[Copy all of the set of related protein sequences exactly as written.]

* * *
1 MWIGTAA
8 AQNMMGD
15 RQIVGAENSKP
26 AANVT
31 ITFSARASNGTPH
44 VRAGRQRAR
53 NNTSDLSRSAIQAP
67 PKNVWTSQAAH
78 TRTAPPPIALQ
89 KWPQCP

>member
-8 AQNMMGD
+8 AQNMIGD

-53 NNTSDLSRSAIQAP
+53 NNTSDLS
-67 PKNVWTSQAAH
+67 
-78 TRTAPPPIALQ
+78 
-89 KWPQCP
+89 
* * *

1 MWIGTAA
8 AQNMMGD
15 RQIVGAENSKP
26 AANVT
31 ITFSARASNGTPH
44 VRAGRQRAR
53 NNTSDLSRSAIQAP
67 PKNVWTSQAAH
78 TRTAPPPIALQ
89 KWPQCP

>member
-8 AQNMMGD
+8 AQNMIGD

-53 NNTSDLSRSAIQAP
+53 NNTSDLS
-67 PKNVWTSQAAH
+67 
-78 TRTAPPPIALQ
+78 
-89 KWPQCP
+89 